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Did Letitia James’ Case Against Trump’s Business Empire Just Completely Fall Apart?


Documents and testimony from former President Donald Trump’s civil fraud trial this week may undermine New York Attorney General Letitia James’ case against him.

The bank James alleges Trump defrauded was eager to land him as a client over a decade ago, according to documents presented Wednesday during his civil fraud trial and reported by The Associated Press, and a 17-year employee of the bank testified Tuesday that the adjustments the bank made to his net worth were not unusual. Judge Engoron ruled in September in the lawsuit brought by James that Trump defrauded banks and insurance companies by inflating his net worth and overvaluing assets.

Trump’s legal team introduced emails and documents Wednesday that detailed the bank’s interest in cultivating a relationship with Trump.

The bank’s projected revenue from business with Trump increased from $13,000 in 2011 to an estimated $6 million in 2013, a document that was introduced during the trial showed, according to The Hill.

The document, prepared for co-chair Anshu Jain ahead of a lunch he scheduled to have with Trump in 2013, also provided Jain suggestions for the meeting, like trying to “strategically discuss leveraging Mr. Trump’s personal and professional network within the real estate industry in NY” and asking to “obtain more deposits and investment management assets,” according to the AP.

“[G]iven the circles this family travels in, we expect to be introduced to the wealthiest people on the planet,” Vrablic likewise said in a 2011 email, according to the AP.

When considering a loan for Trump to purchase a golf resort near Miami, the bank cut his estimated $4.2 billion net worth to $2.4 billion, according to the AP. David Williams, who has worked for 17 years in Deutsche Bank’s private wealth management division and was involved with Trump Organization loans, testified Tuesday that the discrepancy wasn’t an issue for the bank, according to CNN.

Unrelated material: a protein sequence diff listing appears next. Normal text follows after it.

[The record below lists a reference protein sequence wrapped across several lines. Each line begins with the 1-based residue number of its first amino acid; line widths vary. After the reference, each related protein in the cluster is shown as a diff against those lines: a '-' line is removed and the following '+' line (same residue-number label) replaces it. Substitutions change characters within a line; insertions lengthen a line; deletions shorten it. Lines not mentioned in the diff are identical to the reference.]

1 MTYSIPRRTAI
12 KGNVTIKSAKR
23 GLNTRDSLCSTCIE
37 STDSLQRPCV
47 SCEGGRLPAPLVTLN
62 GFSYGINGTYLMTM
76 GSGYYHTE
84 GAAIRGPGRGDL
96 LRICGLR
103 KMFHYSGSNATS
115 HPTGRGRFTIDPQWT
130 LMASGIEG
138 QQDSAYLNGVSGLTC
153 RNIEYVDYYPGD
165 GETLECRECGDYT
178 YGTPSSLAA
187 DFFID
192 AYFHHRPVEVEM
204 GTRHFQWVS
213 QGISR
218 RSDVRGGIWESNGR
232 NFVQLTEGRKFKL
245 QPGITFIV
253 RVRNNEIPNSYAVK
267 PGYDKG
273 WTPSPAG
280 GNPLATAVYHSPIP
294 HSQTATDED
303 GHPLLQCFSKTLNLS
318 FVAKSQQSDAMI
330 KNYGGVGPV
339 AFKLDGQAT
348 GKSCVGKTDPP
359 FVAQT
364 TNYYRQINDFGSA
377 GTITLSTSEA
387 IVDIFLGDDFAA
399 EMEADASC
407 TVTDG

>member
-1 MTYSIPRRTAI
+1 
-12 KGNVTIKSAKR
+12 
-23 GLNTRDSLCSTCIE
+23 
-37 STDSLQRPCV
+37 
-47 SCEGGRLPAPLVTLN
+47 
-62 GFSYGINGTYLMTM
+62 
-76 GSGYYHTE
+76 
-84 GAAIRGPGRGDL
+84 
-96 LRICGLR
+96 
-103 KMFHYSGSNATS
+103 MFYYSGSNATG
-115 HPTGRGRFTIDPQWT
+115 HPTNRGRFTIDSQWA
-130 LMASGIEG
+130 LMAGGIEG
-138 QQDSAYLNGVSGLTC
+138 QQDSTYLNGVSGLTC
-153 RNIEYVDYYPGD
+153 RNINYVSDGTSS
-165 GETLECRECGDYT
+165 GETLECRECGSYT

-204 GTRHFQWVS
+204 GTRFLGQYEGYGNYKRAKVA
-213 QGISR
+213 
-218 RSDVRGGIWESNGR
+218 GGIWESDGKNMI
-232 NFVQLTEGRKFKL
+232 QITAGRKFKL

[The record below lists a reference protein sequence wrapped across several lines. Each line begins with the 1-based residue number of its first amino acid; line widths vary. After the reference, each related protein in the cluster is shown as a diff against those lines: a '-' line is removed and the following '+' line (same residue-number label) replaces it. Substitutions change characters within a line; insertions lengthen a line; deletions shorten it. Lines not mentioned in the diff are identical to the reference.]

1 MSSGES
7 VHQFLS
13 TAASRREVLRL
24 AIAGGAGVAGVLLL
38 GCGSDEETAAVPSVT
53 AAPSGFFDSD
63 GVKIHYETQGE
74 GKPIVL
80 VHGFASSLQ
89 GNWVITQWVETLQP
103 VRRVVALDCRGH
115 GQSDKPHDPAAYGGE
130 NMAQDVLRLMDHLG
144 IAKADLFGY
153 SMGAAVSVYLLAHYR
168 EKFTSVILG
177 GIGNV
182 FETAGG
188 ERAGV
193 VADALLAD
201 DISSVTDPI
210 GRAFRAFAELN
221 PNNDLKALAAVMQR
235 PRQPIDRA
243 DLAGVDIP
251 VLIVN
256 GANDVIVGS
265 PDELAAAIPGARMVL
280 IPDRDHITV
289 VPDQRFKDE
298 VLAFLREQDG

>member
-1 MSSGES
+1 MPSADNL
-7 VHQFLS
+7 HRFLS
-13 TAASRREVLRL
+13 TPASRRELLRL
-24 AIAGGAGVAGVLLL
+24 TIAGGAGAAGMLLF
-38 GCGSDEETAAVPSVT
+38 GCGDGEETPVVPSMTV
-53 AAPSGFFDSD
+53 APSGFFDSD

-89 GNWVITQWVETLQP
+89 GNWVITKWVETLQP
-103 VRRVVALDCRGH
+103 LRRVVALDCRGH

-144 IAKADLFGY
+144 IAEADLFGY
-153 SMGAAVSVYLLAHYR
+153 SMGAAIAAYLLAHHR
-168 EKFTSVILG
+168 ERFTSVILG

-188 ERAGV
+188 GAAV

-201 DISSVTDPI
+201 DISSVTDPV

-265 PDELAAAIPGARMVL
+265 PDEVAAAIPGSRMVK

“It’s not unusual or atypical for any client’s provide[d] financial statements to be adjusted to this level to this extent,” he said during the trial Tuesday, according to CNN..

“I think we expect clients-provided information to be accurate,” Williams said, according to Fortune. “At the same time, it’s not an industry standard that these statements be audited. They’re largely reliant on the use of estimates.”

The estimate Engoron cited in his ruling to show Trump overvalued Mar-a-Lago was also well below market value, local real estate experts told the Daily Caller News Foundation in October.

Engoron cited the Palm Beach County Assessor’s appraisal of “between $18 million and 27.6 million,” the office’s public information officer said was for “taxation purposes only.” Palm Beach Board of Realtors President John O. Pickett III told the DCNF that his colleagues believe the property is “worth $250 million or more” — closer to the $426,529,614 to $612,110,496 Trump listed on filings between 2011-2021.

Engoron said Tuesday that the “mere fact that the lenders were happy doesn’t mean that the statute wasn’t violated,” according to CNN.

Four Deutsche Bank executives are slated to testify in the trial this week, The Hill reported.

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